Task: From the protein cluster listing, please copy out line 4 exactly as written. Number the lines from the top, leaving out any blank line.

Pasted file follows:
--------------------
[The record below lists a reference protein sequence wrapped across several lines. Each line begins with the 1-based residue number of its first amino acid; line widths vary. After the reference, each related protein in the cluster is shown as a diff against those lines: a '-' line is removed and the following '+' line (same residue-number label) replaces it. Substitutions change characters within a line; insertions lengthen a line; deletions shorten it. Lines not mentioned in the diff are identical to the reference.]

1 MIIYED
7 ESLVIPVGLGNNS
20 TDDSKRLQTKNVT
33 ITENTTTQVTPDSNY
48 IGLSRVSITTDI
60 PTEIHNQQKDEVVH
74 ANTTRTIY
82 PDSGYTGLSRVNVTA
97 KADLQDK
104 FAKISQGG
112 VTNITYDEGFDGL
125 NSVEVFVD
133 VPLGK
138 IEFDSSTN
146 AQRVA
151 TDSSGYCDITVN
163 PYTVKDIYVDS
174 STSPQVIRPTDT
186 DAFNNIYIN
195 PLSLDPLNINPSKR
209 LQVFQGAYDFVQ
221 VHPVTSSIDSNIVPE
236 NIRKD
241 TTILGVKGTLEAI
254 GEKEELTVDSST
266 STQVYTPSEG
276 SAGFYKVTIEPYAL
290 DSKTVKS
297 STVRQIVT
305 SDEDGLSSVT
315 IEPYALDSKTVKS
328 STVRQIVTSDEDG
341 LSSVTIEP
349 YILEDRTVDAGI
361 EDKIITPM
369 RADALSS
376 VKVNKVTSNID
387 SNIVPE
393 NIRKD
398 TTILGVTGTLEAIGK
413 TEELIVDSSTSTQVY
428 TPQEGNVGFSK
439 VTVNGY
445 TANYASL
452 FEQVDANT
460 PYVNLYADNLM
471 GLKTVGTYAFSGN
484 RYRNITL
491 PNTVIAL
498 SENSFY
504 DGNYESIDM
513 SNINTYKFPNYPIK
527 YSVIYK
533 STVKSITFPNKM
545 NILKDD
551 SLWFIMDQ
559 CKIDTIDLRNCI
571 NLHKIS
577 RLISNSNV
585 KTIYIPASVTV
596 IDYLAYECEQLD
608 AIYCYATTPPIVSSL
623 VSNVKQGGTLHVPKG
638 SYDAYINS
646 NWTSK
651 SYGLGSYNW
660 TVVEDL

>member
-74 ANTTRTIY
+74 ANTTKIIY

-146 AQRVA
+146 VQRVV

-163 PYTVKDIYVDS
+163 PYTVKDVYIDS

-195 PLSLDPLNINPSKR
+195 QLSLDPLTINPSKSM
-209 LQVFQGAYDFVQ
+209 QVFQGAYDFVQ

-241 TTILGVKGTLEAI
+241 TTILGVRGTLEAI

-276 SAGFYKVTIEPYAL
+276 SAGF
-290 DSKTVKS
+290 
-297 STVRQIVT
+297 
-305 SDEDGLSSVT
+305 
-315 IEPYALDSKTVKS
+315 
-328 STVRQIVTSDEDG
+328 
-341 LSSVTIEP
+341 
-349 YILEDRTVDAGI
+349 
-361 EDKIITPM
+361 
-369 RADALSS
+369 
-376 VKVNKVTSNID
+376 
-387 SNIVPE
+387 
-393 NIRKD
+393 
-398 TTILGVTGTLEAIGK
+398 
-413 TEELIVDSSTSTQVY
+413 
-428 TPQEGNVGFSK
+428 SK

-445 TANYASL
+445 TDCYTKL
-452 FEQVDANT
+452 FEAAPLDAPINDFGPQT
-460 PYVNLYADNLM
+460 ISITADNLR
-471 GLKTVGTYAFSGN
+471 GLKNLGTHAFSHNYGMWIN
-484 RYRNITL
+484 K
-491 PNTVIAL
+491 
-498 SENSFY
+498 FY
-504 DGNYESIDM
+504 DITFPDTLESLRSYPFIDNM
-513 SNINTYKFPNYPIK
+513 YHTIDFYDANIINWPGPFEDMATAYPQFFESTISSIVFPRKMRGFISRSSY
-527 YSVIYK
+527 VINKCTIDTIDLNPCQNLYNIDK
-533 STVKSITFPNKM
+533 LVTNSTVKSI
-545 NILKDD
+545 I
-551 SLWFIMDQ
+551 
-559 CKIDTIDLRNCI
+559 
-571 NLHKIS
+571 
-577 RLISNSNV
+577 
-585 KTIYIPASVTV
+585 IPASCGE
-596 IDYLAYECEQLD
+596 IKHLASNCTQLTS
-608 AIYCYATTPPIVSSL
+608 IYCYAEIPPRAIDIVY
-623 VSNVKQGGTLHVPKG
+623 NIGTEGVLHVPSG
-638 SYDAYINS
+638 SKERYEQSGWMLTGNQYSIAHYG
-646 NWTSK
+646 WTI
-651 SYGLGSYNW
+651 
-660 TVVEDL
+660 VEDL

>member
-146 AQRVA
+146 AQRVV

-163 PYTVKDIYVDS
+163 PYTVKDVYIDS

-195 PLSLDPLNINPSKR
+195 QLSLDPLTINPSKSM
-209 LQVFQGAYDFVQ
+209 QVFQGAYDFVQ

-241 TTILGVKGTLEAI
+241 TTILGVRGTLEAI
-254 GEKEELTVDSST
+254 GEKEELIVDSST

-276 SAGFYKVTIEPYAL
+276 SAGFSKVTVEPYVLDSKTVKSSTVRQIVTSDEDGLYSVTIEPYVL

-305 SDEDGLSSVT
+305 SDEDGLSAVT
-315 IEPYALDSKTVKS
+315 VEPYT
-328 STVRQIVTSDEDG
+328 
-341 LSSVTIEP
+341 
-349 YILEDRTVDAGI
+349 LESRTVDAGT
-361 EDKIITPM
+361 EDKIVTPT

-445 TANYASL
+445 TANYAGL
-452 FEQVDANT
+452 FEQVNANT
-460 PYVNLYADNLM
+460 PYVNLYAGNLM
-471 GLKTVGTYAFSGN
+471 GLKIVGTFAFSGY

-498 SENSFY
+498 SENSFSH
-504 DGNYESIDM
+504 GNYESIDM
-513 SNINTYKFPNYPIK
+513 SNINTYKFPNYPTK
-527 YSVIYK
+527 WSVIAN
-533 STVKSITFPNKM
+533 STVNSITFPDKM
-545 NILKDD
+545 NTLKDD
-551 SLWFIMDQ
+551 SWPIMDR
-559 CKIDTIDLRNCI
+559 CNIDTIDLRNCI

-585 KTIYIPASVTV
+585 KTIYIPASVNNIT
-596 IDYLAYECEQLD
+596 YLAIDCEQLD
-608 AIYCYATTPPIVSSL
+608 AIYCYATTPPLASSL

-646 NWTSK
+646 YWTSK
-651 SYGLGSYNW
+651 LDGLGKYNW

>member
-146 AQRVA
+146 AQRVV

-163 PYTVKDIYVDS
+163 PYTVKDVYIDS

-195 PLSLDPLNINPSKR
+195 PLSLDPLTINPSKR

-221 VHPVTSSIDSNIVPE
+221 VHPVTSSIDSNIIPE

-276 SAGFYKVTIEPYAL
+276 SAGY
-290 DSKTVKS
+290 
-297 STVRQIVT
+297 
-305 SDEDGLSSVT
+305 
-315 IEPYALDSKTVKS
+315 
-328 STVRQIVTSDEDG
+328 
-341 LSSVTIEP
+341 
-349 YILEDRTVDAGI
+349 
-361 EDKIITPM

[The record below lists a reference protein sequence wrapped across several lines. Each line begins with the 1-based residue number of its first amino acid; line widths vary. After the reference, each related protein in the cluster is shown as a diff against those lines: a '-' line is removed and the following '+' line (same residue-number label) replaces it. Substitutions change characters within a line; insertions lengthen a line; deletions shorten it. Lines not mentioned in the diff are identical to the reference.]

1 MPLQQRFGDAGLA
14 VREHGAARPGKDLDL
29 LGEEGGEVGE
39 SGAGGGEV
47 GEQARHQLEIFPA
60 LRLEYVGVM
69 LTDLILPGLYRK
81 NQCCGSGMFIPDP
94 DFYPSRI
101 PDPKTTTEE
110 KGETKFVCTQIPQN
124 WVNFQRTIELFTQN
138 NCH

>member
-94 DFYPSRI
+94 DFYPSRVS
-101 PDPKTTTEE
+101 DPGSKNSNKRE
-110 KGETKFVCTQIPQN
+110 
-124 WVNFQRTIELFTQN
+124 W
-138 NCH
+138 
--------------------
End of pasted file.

20 TDDSKRLQTKNVT